Making Yogurt

Here is how you can make your own yogurt*, because it is really easy and turns out tasty and fresh:

1. Heat up milk (any kind – lately I have been having tasty, repeatable results with whole milk**) in a saucepan or something over, oh, medium-high heat until it just about boils. This means you have to tend it or it will boil over/burn/etc. If it does boil over, no worries – the yogurt should turn out fine – scrubbing cooked milk just blows. Heating kills off organisms in the milk and denatures the milk proteins so the yogurt sets all creamy-like instead of in curds (next foray: cottage cheese!).

2. Take the pan off the heat and let it slowly cool down to a bit above body temperature (I just leave it on the counter – never have tried speeding the process in the fridge or with an ice bath or something, but I think you could end up letting it get too cool, and you want to catch it at just the right temperature to create a nice home for the bacteria to grow and munch). I check the temperature with a clean finger. Once I take it off the burner I also take the opportunity to mix in the skin on the milk and clean the bottom of the pan a little with a clean wooden spatula since once the pan cools down it’s harder to scrub it off. I’ve left all the bits in and it turns out just fine, with some interesting texture. But it’s your call!

3. Mix in 1 or 2 tablespoons plain yogurt (meaning, lots of hungry bacteria, ready to go!). Mix really well so all the bacteria get a fair chance to eat the milk sugars and propagate. Pour mixture into a squeaky clean vessel and seal with the cap. I use plastic food containers, or old yogurt containers, but there is probably some terrible leeching going on with the plastic, so maybe it’s time to look into glass jars.

4. Tuck the vessel tenderly into an insulation system of some sort. I fill a soft ice chest with blankets or shirts or whatever and make it cozy and then zip it up. People have successfully made yogurt in far more primitive settings that your home over the eons – you’ll be fine with whatever setup you have. I’ve experimented with heating pads and changing surrounding hot water, but my most consistent results involve simply insulating the vessel and leaving it alone for 7 hours.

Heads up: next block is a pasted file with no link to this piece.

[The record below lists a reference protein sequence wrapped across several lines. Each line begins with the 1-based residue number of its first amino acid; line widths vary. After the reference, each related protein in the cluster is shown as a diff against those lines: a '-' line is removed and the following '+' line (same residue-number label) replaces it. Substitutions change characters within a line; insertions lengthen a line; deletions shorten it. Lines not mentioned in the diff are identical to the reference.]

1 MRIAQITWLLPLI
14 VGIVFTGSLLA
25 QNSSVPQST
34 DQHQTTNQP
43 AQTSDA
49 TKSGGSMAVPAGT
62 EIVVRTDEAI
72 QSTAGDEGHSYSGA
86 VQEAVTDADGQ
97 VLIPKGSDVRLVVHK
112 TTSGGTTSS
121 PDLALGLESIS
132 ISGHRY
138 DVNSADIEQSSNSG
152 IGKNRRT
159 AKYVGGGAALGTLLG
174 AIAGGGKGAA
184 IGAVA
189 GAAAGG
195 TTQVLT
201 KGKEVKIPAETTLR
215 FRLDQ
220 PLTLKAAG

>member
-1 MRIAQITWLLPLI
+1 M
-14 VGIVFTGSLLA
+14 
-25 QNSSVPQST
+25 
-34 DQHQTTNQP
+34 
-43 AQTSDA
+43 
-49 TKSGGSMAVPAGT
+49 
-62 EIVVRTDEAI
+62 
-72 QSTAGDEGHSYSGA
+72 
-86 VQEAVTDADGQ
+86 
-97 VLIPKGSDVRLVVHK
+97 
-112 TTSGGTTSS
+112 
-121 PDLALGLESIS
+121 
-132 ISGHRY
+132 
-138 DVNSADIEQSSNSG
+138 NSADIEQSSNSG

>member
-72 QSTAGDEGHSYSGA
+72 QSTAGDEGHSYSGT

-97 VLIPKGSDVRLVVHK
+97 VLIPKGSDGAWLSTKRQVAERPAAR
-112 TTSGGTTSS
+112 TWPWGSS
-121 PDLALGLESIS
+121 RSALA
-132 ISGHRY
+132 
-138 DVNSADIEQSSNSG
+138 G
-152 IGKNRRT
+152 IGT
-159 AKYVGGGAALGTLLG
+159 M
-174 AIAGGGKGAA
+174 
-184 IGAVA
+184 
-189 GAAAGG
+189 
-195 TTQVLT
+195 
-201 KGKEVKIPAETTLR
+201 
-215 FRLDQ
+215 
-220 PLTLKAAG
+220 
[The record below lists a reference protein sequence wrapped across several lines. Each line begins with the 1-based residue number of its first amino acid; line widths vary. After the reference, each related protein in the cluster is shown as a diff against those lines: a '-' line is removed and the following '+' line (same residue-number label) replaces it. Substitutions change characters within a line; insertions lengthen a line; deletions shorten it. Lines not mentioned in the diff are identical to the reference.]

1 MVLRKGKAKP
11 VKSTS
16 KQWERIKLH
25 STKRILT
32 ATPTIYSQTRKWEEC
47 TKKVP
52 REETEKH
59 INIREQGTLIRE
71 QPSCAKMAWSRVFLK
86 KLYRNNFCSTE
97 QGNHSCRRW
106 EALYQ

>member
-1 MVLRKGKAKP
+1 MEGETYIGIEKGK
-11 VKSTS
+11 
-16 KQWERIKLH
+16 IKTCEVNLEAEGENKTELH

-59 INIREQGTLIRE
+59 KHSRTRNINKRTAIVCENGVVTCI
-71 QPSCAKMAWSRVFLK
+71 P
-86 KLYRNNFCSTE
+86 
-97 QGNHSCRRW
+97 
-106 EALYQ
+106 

You insulate because you want the bacteria to be warm and happy so they munch on the milk sugars and turn them into the lactic acid and other stuff that makes yogurt yogurt! I do 7 hours, but you can play with the time – think of it as: the longer you leave the bacteria in a warm environment, the more time they will have to munch and convert sugar to acid, so the longer you leave it, the more sour the product.

5. Refrigerate and enjoy! Lately I have been obsessed with just yogurt and sliced red grapes – oh man so good. Breakfast, snack, and dessert, yo. If you’re into the Fage strained yogurt, read this. I have successfully strained yogurt once using a clean pantyhose. True story. Made a tasty beet salad. Speaking of which: USE YOGURT INSTEAD OF SOUR CREAM! So good.

In conclusion, of course making yogurt like this is time-consuming, but it turns out so fresh, and, heck, you could even make little to-go cups of it with small reusable containers! Dude that is my next yogurt adventure once I start working. I also love how making yogurt expands your mind regarding the importance of microorganisms in the foods we eat.

Bon voyage! Genna

*I could have just linked to this exceptional yogurty resource and be done with it, but one more article on homemade yogurt can’t hurt!

**Benefits of fat.


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